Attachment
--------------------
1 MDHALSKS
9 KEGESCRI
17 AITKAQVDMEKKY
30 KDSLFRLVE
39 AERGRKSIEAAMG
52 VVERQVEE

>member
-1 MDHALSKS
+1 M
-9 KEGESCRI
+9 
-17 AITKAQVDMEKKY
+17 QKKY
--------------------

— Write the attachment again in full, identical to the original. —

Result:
1 MDHALSKS
9 KEGESCRI
17 AITKAQVDMEKKY
30 KDSLFRLVE
39 AERGRKSIEAAMG
52 VVERQVEE

>member
-1 MDHALSKS
+1 M
-9 KEGESCRI
+9 
-17 AITKAQVDMEKKY
+17 QKKY